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The 22 rules of storytelling, according to Pixar

https://io9.gizmodo.com/the-22-rules-of-storytelling-according-to-pixar-5916970

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The 22 rules of storytelling, according to Pixar
On Twitter, Pixar storyboard artist Emma Coats has compiled nuggets of narrative wisdom she's received working for the animation studio over the years. It's some sage stuff, although there's nothing here about defending yourself from your childhood toys when they inevitably come to life with murder in their hearts.

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Rules of storytelling, according to Pixar

  • Emphasize trying more than success.
  • Having an initial theme while writing is important but don’t get too attached to it.
  • Cutting things out is important part of the writing process.
  • Challenge your characters with their polar opposite.
  • Come up with your ending before you figure out your middle.
  • Putting it on paper lets you start fixing it. If it stays in your head, a perfect idea, you’ll never share it with anyone.
  • Audiences don’t like passive/malleable characters, so give yours opinions.
  • Imagining what you would do in the place of your character helps you lend credibility to unbelievable situations.
  • Give the consumers reason to root for the character. Stack the odds against them and make the stakes clear.
  • Story is testing, not refining.
  • Coincidences to get characters into trouble are great; coincidences to get them out of it are cheating.
  • Trying to rewrite a movie you dislike into one you like without messing too much with the structure is a good exercise.
  • Summarize the essence of your story. If you know that, you can build out from there.

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Storytelling is...

Storytelling is...
...the process of using fact and narrative to communicate something to your audience. Some stories are factual, and some are embellished or improvised in order to better explain the core message.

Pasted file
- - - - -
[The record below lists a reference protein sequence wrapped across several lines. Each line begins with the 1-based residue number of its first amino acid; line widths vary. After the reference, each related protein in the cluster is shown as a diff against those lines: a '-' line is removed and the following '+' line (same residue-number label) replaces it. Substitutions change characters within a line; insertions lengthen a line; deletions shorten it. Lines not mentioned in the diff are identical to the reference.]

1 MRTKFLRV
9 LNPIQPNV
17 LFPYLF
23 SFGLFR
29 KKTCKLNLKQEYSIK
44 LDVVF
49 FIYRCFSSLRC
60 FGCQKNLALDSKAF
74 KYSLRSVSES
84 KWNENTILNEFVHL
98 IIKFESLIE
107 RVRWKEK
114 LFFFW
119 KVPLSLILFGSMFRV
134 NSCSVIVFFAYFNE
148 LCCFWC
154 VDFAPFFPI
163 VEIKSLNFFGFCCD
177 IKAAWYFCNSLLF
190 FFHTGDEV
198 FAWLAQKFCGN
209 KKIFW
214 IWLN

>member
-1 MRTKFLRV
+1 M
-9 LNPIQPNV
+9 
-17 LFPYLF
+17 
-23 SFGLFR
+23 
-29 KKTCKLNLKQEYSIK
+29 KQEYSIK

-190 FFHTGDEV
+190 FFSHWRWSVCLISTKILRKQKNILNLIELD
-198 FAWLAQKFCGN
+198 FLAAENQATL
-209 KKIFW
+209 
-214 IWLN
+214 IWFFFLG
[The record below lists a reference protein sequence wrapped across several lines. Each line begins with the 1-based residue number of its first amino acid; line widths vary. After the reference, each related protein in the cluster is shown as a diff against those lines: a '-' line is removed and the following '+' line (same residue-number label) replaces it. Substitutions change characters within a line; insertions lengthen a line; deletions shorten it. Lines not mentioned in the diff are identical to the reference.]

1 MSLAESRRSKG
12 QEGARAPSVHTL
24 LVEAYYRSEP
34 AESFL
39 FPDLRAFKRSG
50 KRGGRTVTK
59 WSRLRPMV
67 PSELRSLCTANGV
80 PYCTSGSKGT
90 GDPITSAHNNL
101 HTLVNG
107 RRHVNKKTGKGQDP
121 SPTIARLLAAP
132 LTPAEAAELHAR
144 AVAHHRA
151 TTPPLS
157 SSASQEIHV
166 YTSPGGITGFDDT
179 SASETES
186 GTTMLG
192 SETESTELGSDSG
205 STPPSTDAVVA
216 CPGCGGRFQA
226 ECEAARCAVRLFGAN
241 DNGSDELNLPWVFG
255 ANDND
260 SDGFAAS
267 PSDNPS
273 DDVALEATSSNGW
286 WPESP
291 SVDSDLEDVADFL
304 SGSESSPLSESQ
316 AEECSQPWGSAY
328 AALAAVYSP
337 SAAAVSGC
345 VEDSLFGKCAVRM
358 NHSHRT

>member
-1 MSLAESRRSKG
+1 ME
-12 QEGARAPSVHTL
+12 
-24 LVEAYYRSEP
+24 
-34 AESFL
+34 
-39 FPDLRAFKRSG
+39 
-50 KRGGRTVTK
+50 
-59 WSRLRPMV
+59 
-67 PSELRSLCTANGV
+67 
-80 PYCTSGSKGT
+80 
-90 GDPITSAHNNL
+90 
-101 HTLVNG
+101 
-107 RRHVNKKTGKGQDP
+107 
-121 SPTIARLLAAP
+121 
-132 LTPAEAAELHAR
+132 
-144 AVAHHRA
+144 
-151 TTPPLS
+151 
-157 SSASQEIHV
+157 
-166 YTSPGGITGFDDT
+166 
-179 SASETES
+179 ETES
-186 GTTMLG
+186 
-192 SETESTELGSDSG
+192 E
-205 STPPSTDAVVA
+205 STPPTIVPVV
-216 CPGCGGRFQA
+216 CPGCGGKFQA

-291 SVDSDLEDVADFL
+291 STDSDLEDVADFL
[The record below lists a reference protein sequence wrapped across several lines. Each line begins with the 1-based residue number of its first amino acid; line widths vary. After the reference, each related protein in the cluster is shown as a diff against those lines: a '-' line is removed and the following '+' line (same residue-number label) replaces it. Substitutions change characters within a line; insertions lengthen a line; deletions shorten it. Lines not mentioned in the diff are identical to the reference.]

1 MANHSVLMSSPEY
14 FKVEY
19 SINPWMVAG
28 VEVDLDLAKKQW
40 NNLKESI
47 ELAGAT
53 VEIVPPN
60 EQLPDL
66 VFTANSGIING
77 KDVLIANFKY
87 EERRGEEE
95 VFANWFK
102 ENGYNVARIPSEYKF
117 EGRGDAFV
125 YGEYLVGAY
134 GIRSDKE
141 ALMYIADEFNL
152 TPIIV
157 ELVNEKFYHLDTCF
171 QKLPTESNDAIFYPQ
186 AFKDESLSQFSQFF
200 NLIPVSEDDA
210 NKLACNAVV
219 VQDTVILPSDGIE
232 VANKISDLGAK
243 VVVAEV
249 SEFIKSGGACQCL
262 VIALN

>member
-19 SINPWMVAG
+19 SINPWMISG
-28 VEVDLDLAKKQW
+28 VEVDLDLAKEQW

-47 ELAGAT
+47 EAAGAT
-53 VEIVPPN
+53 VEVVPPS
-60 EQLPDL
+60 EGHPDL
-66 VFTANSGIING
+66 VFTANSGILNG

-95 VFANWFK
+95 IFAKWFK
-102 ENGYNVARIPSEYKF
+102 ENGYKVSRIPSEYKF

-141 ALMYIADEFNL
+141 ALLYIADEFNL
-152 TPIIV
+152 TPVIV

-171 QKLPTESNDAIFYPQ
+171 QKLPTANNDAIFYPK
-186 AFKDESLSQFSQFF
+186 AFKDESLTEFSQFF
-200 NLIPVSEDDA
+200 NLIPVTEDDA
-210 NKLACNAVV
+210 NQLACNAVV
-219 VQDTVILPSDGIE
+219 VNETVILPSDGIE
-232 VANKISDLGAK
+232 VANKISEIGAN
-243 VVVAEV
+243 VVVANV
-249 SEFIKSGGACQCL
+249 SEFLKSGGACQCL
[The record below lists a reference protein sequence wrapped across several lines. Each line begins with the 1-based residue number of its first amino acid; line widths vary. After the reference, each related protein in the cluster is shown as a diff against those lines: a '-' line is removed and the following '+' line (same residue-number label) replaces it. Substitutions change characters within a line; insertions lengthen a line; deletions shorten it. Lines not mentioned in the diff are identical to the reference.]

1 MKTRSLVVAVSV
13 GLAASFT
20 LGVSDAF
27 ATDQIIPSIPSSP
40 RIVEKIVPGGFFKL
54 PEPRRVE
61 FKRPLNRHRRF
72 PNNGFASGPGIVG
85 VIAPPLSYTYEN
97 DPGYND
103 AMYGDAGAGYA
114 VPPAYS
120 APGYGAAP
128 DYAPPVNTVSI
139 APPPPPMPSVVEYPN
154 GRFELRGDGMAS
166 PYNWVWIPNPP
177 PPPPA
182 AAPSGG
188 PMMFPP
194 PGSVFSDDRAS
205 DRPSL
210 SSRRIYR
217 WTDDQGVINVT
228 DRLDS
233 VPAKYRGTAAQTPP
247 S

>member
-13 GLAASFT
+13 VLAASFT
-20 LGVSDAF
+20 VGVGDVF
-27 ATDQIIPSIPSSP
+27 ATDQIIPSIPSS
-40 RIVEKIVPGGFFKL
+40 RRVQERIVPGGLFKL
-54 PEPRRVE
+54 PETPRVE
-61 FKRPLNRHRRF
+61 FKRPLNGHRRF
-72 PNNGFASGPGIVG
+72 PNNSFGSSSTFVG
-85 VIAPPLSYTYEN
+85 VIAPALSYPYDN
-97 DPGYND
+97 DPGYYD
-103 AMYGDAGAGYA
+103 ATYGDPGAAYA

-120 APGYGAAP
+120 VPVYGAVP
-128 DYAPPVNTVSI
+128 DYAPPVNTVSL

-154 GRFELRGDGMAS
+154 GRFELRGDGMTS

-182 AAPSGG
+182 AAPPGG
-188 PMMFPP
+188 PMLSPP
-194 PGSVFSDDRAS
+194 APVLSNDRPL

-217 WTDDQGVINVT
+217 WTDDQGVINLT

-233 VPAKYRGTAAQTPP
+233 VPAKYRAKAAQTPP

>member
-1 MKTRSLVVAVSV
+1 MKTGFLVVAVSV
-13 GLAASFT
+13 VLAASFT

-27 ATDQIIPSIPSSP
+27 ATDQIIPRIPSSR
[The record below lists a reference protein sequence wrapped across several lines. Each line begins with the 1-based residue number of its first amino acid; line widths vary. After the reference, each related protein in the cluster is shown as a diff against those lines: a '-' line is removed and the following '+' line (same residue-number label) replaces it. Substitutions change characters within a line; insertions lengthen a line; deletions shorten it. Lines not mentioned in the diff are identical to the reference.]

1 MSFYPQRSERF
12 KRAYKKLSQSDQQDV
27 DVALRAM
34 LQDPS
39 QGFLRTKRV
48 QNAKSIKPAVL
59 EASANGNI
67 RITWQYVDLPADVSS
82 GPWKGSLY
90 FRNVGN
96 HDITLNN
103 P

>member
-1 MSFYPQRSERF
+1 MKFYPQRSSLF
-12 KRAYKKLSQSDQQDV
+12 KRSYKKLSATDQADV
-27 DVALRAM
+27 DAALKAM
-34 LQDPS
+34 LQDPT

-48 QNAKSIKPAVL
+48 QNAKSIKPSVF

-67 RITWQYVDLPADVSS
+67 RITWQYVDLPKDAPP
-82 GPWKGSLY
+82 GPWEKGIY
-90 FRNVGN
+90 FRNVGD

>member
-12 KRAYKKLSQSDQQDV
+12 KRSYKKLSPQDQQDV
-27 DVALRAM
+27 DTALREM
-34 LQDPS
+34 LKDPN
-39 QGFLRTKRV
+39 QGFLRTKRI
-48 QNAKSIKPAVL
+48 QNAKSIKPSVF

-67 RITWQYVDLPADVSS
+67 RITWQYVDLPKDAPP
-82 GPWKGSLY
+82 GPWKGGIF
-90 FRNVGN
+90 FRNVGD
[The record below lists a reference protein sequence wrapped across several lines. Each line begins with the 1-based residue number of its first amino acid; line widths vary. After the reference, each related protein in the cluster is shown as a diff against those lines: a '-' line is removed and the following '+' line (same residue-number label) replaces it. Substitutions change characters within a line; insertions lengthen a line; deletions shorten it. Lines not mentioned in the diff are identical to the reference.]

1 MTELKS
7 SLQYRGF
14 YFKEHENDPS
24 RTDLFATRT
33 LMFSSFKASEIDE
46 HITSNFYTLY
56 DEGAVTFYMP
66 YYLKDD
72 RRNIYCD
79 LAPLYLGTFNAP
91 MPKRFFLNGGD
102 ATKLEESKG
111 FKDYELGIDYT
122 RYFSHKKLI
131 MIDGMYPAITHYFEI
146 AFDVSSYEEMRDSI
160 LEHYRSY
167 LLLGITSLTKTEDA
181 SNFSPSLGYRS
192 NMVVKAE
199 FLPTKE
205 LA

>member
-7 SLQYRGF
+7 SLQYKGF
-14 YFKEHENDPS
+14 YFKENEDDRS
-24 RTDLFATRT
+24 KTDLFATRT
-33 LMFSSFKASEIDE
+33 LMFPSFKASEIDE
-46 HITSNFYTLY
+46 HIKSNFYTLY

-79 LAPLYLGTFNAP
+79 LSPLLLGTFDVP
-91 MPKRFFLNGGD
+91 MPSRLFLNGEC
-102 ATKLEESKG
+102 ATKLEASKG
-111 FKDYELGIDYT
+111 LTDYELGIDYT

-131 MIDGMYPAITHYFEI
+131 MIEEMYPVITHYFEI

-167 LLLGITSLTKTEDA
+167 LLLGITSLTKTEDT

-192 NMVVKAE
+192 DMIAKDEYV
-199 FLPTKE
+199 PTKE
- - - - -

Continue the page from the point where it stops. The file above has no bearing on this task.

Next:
Why we tell stories

  • Stories solidify abstract concepts and simplify complex messages;
  • Stories bring people together: stories connect us through the way we feel and respond to them;
  • Stories inspire and motivate, by tapping into people’s emotions and baring both the good and bad.

Good stories are …

  • Entertaining. Good stories keep the reader engaged and interested in what’s coming next.
  • Educational. Good stories spark curiosity and add to the reader’s knowledge bank.
  • Universal. Good stories are relatable to all readers and tap into emotions and experiences that most people undergo.
  • Organized. Good stories follow a succinct organization that helps convey the core message and helps readers absorb it.
  • Memorable. Whether through inspiration, scandal, or humor, good stories stick in the reader’s mind.

Hardwired for Stories

We love to tell and listen to stories. The 'Story Narrative' is hardwired in us, as we think and remember in stories.

A strong narrative can be the difference between succes...

Creative Problem Solving

Human beings are able to creatively solve problems, alone or in a group. This has given rise to many inventions, shaping common goals shared by a group of people.

We needed a 'sticky' idea to spread it among people, and the story narrative is exactly that.

Relating To The Characters

Stories cater to our Ego. A listener puts himself in the shoes of the protagonist of a story, and an idea is given emotional heft and sturdiness.

The more we are able to relate to the central character, the more engaging, effective and memorable a story narrative becomes.